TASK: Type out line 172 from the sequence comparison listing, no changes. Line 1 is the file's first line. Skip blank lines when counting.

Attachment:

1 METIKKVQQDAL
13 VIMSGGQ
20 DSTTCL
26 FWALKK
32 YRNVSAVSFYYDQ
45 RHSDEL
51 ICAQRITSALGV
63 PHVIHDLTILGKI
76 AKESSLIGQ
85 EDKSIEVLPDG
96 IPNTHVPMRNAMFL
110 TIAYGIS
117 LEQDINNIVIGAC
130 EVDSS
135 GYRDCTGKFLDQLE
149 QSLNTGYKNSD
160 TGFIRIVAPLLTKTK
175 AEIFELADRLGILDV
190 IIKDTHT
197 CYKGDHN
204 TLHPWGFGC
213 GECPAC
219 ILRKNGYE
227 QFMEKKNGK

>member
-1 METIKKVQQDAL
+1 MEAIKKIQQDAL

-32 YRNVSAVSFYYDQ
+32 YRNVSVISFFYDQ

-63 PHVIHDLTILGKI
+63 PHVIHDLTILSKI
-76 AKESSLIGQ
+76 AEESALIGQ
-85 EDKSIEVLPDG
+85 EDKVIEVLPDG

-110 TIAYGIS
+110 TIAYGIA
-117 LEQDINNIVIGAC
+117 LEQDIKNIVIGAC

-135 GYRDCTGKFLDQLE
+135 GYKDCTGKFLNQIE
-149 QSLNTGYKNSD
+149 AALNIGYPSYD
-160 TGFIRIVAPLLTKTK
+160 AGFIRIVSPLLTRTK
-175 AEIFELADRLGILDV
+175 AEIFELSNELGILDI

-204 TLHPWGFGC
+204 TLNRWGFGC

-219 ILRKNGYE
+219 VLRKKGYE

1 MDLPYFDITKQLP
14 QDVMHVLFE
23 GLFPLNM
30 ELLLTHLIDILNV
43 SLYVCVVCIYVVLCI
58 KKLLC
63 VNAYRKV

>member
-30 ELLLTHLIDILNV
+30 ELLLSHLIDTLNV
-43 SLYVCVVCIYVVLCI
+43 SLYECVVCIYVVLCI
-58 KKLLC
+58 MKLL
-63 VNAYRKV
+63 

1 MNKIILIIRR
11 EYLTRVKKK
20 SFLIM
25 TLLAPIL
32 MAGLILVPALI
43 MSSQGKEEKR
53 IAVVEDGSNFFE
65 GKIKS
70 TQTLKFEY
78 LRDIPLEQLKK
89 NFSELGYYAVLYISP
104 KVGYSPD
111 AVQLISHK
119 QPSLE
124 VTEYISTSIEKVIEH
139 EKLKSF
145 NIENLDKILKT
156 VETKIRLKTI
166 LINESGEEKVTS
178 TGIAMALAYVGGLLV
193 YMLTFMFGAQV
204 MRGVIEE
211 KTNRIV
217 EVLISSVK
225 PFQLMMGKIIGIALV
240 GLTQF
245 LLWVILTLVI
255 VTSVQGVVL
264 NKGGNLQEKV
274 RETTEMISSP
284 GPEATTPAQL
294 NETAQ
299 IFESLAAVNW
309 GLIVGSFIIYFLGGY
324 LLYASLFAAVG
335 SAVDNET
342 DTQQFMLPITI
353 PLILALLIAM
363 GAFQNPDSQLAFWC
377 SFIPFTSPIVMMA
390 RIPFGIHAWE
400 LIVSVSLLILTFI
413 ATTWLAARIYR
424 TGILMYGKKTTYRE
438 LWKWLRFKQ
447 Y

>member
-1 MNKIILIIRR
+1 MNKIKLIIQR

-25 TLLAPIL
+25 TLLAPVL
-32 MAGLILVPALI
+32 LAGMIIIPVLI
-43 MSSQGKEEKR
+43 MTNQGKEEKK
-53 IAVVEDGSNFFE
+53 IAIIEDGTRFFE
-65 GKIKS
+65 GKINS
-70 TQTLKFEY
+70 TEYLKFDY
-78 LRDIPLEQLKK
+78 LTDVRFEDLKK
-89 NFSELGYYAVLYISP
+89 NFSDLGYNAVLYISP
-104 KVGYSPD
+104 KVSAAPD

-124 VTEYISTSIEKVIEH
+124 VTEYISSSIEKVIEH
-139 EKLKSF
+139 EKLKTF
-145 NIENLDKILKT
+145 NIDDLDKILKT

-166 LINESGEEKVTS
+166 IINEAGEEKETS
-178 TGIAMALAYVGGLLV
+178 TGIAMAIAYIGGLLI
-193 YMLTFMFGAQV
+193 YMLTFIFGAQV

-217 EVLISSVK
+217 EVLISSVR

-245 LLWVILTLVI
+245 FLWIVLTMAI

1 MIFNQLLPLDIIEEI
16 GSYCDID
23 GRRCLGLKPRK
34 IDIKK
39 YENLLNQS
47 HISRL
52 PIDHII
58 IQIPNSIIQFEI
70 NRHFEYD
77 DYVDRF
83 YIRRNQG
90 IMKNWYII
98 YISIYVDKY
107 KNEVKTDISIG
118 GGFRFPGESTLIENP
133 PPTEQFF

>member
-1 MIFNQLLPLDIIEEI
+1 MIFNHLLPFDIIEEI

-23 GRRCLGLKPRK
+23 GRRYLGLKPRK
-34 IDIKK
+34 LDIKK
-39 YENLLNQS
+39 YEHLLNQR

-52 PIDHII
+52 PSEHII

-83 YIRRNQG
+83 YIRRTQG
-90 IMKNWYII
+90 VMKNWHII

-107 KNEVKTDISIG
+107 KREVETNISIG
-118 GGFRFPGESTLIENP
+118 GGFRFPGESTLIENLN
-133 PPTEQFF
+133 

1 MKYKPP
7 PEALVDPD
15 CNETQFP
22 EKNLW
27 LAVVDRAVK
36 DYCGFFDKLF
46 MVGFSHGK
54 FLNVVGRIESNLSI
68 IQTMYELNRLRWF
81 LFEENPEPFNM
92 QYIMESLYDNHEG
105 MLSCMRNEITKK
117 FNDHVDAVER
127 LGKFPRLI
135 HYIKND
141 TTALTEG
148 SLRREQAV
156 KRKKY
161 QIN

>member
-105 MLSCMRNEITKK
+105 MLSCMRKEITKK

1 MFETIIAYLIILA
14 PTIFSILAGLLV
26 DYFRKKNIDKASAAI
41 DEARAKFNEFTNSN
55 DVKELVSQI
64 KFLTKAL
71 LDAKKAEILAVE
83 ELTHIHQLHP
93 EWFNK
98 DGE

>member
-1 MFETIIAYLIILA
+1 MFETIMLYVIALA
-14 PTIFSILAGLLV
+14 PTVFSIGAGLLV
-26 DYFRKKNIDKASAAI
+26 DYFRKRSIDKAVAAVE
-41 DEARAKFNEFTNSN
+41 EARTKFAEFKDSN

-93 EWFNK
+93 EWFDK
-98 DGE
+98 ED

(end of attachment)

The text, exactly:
-34 IDIKK